On a summer night in St Louis, Missouri, two immigrants from Uzbekistan held a banquet to celebrate the success of their company. They had fled the central Asian state after their authoritarian government massacred protesting civilians in 2005, and landed in a United States battered by recession. Undaunted, they learned English, studied business, and in 2010 started a trucking firm.
The company was successful, but the two Uzbek owners were not interested in glorifying their own achievements. They held a dinner to thank their workers – the truck drivers, some from Uzbekistan, who were rewarded with gifts, and the members of the St Louis business community who helped make their success possible.
In a suburban St Louis hotel, I saw the hope embodied in the American Dream – hard-working refugees who had achieved prosperity but put the well-being of their workers first; hard-working Midwestern Americans who treated Muslim immigrants with tolerance and respect.
But behind this dream was a nightmare. Bobir Choriyev, one of the co-founders of the company, is the brother of Bahodir Choriyev, leader of the pro-democracy Birdamlik (Solidarity) movement, one of the largest opposition movements in Uzbekistan. Bobir and Bahodir are among seven Choriyev brothers living in St Louis – an Uzbek family struggling to build a life in the US while working to bring democratic reform to their homeland. (Bobir's company does not fund any political movements, including Birdamlik.)
In the United States, the Choriyevs could be considered an immigrant success story. But in Uzbekistan, they are considered enemies of the state. The week he held the company event, Bobir learned that his father, 71-year-old Hasan Choriyev, had been arrested in Uzbekistan. It was not the first time Hasan had been targeted. In recent years, the Uzbek government had confiscated his property and interrogated him over his son's activities. But this was the first time Hasan had been sent to jail.
His crime? Being part of a family of political dissidents, safe in the US but vulnerable in Uzbekistan.
The plight of the Choriyev family speaks to the modern version of an old authoritarian tactic: punishing activists abroad by persecuting their relatives at home. In the digital age, exile has gone from a sentence of silence to a source of strength. Formerly isolated activists use the internet to communicate with other activists around the world and lend financial and moral support to their countrymen. With diasporas playing a greater role in facilitating political movements, dictatorships are struggling with how to control citizens who live beyond their legal purview.
One answer is to attack the loved ones they were forced to leave behind. Under the perverse dictates of authoritarianism, love becomes a liability. Loyalty becomes a lure. For families targeted, the consequences are devastating.
An accidental dissident charged with rape. While no rape charge should be ignored, it is highly doubtful that the ailing 71-year-old Hasan Choriyev, who has had his prostate removed, is physically capable of this act. The allegation seems designed to destroy the family's reputation, to denigrate their name in Uzbekistan and abroad.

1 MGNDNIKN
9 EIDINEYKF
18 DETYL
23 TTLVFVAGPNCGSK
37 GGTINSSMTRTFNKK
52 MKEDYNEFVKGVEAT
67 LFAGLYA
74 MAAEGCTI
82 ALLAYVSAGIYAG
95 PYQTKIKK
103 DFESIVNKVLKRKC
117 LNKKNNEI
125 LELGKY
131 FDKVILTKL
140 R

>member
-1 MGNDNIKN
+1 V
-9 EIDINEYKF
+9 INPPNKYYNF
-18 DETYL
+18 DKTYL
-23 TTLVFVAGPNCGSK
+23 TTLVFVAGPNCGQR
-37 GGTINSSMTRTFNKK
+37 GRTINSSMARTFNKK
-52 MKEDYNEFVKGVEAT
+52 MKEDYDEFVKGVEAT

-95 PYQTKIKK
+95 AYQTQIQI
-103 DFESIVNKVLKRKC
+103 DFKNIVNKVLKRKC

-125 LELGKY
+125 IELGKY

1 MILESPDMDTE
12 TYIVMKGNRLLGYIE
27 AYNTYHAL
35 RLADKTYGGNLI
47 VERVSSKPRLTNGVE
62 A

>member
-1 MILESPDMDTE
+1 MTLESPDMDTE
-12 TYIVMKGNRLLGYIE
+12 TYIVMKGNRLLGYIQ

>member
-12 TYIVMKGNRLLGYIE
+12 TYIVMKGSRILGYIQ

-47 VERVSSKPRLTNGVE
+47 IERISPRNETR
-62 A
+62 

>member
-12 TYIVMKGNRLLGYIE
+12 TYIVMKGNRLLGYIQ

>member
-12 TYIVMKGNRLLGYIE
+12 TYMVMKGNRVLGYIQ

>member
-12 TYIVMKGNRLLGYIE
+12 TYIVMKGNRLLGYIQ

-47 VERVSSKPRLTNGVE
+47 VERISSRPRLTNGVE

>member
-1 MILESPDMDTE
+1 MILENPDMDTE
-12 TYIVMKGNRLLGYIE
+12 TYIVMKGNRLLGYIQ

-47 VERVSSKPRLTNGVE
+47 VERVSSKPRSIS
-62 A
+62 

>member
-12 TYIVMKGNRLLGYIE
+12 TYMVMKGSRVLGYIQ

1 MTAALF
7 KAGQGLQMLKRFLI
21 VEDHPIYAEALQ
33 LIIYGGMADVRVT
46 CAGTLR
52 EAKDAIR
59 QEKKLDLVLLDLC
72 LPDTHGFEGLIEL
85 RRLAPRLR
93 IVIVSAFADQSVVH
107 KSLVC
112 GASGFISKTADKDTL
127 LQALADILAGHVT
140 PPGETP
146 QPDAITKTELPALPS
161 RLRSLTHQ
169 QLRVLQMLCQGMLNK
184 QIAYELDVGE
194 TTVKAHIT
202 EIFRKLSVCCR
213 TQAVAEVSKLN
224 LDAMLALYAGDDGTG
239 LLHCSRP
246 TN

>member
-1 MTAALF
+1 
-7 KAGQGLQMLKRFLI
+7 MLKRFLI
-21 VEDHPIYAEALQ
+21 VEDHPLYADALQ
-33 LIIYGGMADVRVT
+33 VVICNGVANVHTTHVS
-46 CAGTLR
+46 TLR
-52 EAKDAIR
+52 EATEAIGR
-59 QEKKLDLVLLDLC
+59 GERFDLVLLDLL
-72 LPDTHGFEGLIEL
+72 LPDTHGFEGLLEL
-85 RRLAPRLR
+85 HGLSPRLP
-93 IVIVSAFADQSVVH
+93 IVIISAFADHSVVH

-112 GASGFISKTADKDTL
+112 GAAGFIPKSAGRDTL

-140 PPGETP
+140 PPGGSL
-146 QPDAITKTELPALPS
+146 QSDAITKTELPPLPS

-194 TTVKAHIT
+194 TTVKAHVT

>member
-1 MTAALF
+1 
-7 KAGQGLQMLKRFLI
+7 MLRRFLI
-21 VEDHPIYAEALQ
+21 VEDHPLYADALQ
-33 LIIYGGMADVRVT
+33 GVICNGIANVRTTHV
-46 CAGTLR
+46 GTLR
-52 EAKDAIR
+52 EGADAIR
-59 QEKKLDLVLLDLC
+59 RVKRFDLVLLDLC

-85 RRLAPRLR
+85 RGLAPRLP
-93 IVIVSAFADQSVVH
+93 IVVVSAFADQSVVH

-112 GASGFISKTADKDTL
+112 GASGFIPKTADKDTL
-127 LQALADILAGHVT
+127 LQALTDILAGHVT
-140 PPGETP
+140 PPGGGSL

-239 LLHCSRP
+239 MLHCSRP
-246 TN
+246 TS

Exile is love and loss – loss of a beloved homeland and one's potential role within it. But in authoritarian states, perhaps the greatest cruelty is connection. Family members become surrogates for absent "criminals". They are guilty by association, persecuted by mere presence. Exiles abroad can do little but watch and grieve.
In jail 'for no reason'a legal system long eroded, suspects rarely have the opportunity to have their case argued based on evidence. They are prosecuted on perception, when prosecuted at all. Sometimes they are jailed without trial.
Familial love is exploited by authoritarian states to attempt to control citizens' behaviour. Devastated by their father's incarceration, the Choriyevs nonetheless see his arrest as part of a broader problem, and themselves as part of a broader community. Though their lives in the US may be exceptional, in Uzbekistan they are like all other Uzbeks, vulnerable to the Uzbek government – its baseless charges, its cheap derision.
As Hasan Choriyev was arrested, and his sons celebrated a successful Uzbek-led business, Uzbek President Islam Karimov went on state television to make a statement about the laziness of Uzbeks working abroad.
"I call lazy people those who go to Moscow and sweep its streets and squares," he said. "One feels disgusted with the fact that Uzbeks have to travel there for a piece of bread… The Uzbek nation's honour makes us different from others. Is not it better to die [than scrounge]?"
In Uzbekistan, hard-working labourers are deemed lazy. Citizens who seek to follow the constitution are labelled enemies of the state. Poets who speak of morality are deemed immoral. Businessmen who run successful businesses have their assets seized and plundered.
One can see this as a tragedy of wasted potential. And it is. But it also makes you wonder what the Uzbek people could accomplish, if virtues were not treated as crimes.